“You,” she said as she tied it in place with a leather strap, “might usually be a lone wolf, but you've got a pack now. Remember that the next time.”
"They're just children."
Gale looked over at him; his face remained carefully neutral, despite the note of distress she thought she'd heard.
"At their age, they'll be damned good archers. Of course, they... well, they're all that's left, since most of their older Sisters already went off to fight."
* * *
"Who're they?" asked Paige.
"More heroes," said Klaudia. "As if two more people getting killed will win back the Monastery."
Paige shook her head sadly. "They don't know what they're getting into."
Change of Heart
When Paige was a little girl, her Gran had filled her head with faerie stories where mages were always up to no good and heroes always saved the day with a sword and a prayer. Gran had some true stories about mages too, from her younger days, and it seemed she didn't trust them very much.
Even at the same time as her imagination ran away with her and gave her bad dreams, Paige had a child's gift for observing the obvious, and saw a flaw in Gran's logic. Gran trusted and was quite friendly with the tall prim lady from the Monastery, who would visit the village when someone needed healing beyond what the local hedgewitch could provide. Lady Akara was a mage, even though nobody seemed to call her that, and she wasn't evil. Paige diplomatically refrained from saying anything about it to Gran.
When she was older, Paige travelled to a neighboring town with her uncle twice a week to sell fish. This was a larger town with a market that drew people from all over, and mages turned up there sometimes – on several occasions a pack of druids stayed at the inn (and one grizzled old fellow among them would always stop to buy salmon when it was in season). Once a lady elementalist passed through. Not long after that, Paige started training with the young archers from the Monastery, and once she took the oath of the Sisterhood she even learned a bit of magic herself, of the sort that could make an arrow strike true and burn its target. Gran's stories were all but forgotten.
But in the past weeks her childhood fears had all come creeping back, as she and her Sisters were driven from their home by demons and spirits and walking cadavers. And now she was following in the footsteps of a necromancer, a figure straight out of those tales and nightmares.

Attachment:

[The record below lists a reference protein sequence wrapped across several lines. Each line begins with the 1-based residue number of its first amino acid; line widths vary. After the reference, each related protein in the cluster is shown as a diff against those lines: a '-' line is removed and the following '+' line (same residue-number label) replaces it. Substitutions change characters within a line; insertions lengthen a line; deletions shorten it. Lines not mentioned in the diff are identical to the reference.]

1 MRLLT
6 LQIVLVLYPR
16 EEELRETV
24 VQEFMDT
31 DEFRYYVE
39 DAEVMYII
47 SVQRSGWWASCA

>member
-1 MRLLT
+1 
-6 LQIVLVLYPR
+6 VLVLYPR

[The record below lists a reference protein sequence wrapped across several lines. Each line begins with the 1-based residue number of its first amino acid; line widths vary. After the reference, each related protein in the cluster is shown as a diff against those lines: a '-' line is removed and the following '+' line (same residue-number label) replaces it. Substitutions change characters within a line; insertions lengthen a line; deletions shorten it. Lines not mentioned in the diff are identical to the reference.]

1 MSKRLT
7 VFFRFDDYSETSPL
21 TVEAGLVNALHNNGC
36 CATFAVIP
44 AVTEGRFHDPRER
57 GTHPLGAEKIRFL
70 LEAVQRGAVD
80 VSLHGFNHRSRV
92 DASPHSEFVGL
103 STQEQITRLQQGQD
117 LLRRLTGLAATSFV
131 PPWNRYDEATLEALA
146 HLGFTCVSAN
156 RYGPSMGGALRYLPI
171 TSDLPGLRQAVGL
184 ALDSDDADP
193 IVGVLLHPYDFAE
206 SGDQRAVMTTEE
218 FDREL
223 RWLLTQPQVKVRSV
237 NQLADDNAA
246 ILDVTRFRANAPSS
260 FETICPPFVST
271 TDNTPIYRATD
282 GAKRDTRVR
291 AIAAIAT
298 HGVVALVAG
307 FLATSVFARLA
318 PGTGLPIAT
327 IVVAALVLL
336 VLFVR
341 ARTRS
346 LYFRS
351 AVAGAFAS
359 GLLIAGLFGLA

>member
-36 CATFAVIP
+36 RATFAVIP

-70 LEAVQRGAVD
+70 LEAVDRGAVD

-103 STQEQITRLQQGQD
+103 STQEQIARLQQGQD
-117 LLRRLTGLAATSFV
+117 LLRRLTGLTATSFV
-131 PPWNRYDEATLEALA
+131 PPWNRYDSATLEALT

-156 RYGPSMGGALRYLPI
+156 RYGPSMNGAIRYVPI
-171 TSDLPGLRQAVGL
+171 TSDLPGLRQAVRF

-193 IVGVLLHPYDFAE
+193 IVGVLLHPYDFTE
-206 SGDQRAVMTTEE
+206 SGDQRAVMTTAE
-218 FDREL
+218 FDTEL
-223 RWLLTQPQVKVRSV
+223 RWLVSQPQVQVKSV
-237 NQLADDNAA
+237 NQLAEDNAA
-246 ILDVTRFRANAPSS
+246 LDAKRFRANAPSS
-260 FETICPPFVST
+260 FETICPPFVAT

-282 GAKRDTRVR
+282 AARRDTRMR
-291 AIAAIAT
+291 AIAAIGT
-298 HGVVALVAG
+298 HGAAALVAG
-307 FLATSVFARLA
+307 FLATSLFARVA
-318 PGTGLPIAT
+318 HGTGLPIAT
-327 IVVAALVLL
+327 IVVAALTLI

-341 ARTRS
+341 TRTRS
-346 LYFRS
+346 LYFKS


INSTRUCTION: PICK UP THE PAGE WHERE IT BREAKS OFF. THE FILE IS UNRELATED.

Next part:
* * * *
He knelt by the edge of the river and reached in amongst the reeds, and as Paige drew nearer she saw that there was a body there. As bloated as it was, it was small enough that she thought it had probably been a child.
He looked up sharply and motioned for her to stay back. She froze and watched in growing horror as he drew his dagger, carefully extended one of the corpse's hands, and began carving something into the bloodless flesh.
“What are you doing?”
He didn't respond for a moment, concentrating on his work and holding his breath against the stench. When he stood and backed away, he said, “Protecting him... so that he doesn't end up like the blacksmith.”
“You're not going to – use him, then.”
“No,” he said sharply, and as their eyes met she saw the same horror in his eyes that must have been showing in her own. Then he looked away, and stalked off upstream towards another disturbed patch of reeds.
She followed, with an arrow ready for anything that might try to interrupt him.
Gale sat down by the fire and thanked Warriv as he tipped a ladle of stew into her mug. She peered into it appreciatively as she took a sip of the broth. “Look at those lovely fat grubs.”
Klaudia cast an alarmed glance at Warriv's wagon with the ration barrels inside, and Al-Dhih paused with his spoon halfway to his mouth.
“They're not grubs, they're potato dumplings!” said Paige.
“Really?” said Gale, prodding one with her spoon. “Well, that's clever.”
Commenting is disabled for guests. Please login to post a comment.